1. Fluorescent Beads Phagocytosis

  1. Euthanize the mouse (C57BL/6J, 6 weeks old, female) by CO2 asphyxiation as per IACUC protocols for the ethical euthanasia of animals.
  2. Lay the mouse belly-up on a dissection board covered with paper towels. Pin its paws down with its limbs spread-eagle and hook a string under its front teeth to pull its head back so that the trachea is positioned straight and level.
  3. Wet the mouse's throat, chest, and belly with 70% ethanol to disinfect and prevent the fur from sticking to the tools.
  4. Using regular forceps, pull up the skin at the centerline of the body, and cut with surgical scissors up the centerline to the top of the throat.
  5. Using the blunt end of standard surgical scissors, carefully move away the muscle and connective tissues on the throat and use spring scissors (microscissors) to expose the trachea.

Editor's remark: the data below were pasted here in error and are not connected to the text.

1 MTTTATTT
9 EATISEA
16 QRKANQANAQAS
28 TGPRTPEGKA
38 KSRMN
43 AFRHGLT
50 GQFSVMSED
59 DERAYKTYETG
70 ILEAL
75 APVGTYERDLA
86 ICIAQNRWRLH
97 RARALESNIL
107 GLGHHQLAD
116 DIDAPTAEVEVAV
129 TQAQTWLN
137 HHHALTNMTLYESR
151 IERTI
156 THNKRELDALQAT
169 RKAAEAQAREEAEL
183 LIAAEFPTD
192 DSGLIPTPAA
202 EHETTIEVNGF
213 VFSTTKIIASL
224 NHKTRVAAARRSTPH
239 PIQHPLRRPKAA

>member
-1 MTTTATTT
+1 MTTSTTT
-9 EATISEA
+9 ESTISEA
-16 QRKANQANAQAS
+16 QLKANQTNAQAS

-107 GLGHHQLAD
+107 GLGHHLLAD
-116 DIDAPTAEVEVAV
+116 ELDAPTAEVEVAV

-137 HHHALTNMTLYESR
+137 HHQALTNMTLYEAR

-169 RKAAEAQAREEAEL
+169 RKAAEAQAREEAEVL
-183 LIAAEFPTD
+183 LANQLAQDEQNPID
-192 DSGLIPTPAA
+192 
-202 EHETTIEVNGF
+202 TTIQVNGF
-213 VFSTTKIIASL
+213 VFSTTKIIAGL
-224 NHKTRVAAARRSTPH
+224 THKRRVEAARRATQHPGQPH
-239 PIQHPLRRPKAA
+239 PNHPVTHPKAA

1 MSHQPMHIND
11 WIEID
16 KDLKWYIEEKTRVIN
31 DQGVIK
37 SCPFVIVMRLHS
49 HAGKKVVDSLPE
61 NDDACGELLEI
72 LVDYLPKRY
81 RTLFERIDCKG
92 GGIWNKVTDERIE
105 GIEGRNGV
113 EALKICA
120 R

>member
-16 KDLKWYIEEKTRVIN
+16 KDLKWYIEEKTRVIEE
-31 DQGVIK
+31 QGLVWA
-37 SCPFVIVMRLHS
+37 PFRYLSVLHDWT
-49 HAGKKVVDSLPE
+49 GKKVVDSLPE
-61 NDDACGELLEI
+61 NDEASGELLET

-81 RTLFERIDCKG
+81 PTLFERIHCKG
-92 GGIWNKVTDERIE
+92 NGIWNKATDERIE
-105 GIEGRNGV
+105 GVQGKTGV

6. Gripping a cartilage ring with the forceps, carefully make a small incision (~1.5 mm), using microscissors, on the ventricle face of the trachea and insert an 18 G cannula into the trachea.
  7. Gently lavage 3 mL of phosphate-buffered saline (PBS), 1 mL at a time. Each time gently withdraw the fluid into the syringe and reinfuse it back into the lung, 3x in succession. After collecting the BALF, perform cervical dislocation to ensure euthanasia. Transfer the collected PBS (~2.8 mL), which is bronchoalveolar lavage fluid (BALF), to a tube, centrifuge at 1,000 x g for 10 min, and collect the pellet. Add 1 mL of fresh PBS to the tube and centrifuge at 1,000 x g for 10 min to wash the debris and collect the pelleted alveolar macrophages.
  8. Resuspend the pellet in 2 mL of Dulbecco's modified Eagle's medium (DMEM) with 10% nonheat-inactivated fetal bovine serum (FBS) and culture primary alveolar macrophages in the same media for 2 days on a glass-bottom dish at 37 °C in a humidified atmosphere.
  9. Aspirate the old media, wash it with 1 mL of PBS, and add 2 mL of fresh media. Add FITC beads (carboxylated latex beads, 2 µm in diameter, 50 beads/cell) and incubate for 1 h at 37 °C in a humidified atmosphere.
  10. Wash extensively with PBS (1 mL at a time, for a total of five washes) to remove extracellular beads. Image 100 cells randomly and count the cells with intracellular beads (488 nm).